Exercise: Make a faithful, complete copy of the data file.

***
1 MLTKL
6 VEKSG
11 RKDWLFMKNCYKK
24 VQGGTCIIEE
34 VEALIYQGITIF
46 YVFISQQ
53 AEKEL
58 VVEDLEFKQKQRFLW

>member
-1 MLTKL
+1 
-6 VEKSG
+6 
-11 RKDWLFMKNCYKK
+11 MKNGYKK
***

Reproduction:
1 MLTKL
6 VEKSG
11 RKDWLFMKNCYKK
24 VQGGTCIIEE
34 VEALIYQGITIF
46 YVFISQQ
53 AEKEL
58 VVEDLEFKQKQRFLW

>member
-1 MLTKL
+1 
-6 VEKSG
+6 
-11 RKDWLFMKNCYKK
+11 MKNGYKK